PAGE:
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October 07, 2006

Marquita's Commentary on Oedipus The King

"Wisdom is a curse
when wisdom does nothing for the man who has it." Oedipus p. 37 (lines 429-430).

This passage speaks of the value of wisdom, but also the curse of wisdom. Teiresias states that wisdom is a curse when it does nothing for its possesor. This means that there comes a responsibility with wisdom-- if a man is so lucky to posess wisdom , he is then somehow obligated to utilize that wisdom in a resourceful manner. This idea of a responsibility that comes with wisdom relates to an important theme of the play; that is, the responsibility that comes with knowing. In this play, as opposed to the other stories that we have read, there is a definite responsibility that comes with wisdom and knowledge. In this way, the things that were once considered good (namely wisdom and knowledge) now have the potential to be evil and/or dangerous. Depending on what one does with their knowledge/wisdom, it could either be a blessing or a curse. In the case of Oedipus, wisdom and knowledge prove to be more of a curse than a blessing, which I feel truly defines this story.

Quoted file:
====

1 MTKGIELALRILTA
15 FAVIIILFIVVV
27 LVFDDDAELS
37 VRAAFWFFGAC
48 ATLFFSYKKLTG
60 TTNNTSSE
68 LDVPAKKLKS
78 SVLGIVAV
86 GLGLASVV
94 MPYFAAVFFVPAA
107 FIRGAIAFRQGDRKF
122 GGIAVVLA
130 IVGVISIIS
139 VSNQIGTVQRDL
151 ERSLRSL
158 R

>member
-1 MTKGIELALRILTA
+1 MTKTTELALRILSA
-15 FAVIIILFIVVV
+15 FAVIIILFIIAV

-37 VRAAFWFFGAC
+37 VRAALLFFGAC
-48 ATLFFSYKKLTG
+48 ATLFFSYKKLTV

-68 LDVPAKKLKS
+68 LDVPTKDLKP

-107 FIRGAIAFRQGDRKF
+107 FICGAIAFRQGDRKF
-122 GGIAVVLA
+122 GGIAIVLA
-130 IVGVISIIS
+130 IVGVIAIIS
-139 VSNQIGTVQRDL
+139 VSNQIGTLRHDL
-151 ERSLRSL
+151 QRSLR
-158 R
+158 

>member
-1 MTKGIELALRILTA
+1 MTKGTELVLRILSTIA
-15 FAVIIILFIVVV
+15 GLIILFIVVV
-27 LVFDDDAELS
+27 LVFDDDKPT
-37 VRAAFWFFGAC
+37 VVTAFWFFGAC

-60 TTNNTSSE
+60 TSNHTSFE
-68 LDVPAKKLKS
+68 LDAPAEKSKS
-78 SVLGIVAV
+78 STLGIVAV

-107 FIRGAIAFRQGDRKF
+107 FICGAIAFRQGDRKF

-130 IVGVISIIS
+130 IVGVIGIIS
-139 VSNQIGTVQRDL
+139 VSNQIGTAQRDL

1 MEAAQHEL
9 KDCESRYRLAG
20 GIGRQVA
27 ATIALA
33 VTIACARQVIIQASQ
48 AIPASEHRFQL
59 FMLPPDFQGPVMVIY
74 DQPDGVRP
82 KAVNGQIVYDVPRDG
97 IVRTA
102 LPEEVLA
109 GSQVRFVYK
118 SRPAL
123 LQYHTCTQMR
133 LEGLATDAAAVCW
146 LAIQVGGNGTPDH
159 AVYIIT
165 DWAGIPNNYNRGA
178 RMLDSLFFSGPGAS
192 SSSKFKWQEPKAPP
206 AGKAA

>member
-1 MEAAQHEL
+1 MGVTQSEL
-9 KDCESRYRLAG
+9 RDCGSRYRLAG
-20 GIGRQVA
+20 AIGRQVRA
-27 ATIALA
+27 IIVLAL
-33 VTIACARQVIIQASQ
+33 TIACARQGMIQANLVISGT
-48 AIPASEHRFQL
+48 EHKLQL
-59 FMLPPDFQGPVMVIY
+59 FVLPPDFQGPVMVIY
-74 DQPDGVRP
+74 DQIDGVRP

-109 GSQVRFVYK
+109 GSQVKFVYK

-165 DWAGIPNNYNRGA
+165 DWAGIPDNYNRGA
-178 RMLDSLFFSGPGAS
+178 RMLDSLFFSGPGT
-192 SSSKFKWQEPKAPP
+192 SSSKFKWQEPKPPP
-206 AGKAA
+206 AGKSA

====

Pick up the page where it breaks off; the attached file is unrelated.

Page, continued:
Posted by burkmar at October 7, 2006 02:03 PM


Although the passage represents a core idea of the play, the passage itself is probably not "meaty" enough to do a close reading on. Notice how you've been forced to spend all your time on how this passage relates to the rest of the play, rather than on the passage itself -- because the passage itself is rather thin in what it offers to the reader. You may want to choose richer passages in the future which would offer a more rewarding close reading.

Posted by: bhattach at October 9, 2006 01:49 AM

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